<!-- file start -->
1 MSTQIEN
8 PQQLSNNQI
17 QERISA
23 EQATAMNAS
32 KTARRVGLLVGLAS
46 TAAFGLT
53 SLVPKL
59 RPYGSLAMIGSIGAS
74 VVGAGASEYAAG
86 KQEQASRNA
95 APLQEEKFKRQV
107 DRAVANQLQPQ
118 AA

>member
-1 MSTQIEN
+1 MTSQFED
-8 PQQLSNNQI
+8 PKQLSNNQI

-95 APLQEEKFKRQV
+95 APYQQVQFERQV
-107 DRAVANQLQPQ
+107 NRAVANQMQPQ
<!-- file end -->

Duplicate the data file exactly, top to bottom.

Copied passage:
1 MSTQIEN
8 PQQLSNNQI
17 QERISA
23 EQATAMNAS
32 KTARRVGLLVGLAS
46 TAAFGLT
53 SLVPKL
59 RPYGSLAMIGSIGAS
74 VVGAGASEYAAG
86 KQEQASRNA
95 APLQEEKFKRQV
107 DRAVANQLQPQ
118 AA

>member
-1 MSTQIEN
+1 MTSQFED
-8 PQQLSNNQI
+8 PKQLSNNQI

-95 APLQEEKFKRQV
+95 APYQQVQFERQV
-107 DRAVANQLQPQ
+107 NRAVANQMQPQ